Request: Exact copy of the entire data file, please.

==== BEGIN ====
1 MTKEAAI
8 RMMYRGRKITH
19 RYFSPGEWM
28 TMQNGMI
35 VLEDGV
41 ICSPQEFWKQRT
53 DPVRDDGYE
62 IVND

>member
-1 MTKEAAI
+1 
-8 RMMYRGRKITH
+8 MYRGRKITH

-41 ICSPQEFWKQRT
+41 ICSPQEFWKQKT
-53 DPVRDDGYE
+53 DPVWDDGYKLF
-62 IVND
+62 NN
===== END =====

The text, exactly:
1 MTKEAAI
8 RMMYRGRKITH
19 RYFSPGEWM
28 TMQNGMI
35 VLEDGV
41 ICSPQEFWKQRT
53 DPVRDDGYE
62 IVND

>member
-1 MTKEAAI
+1 
-8 RMMYRGRKITH
+8 MYRGRKITH

-41 ICSPQEFWKQRT
+41 ICSPQEFWKQKT
-53 DPVRDDGYE
+53 DPVWDDGYKLF
-62 IVND
+62 NN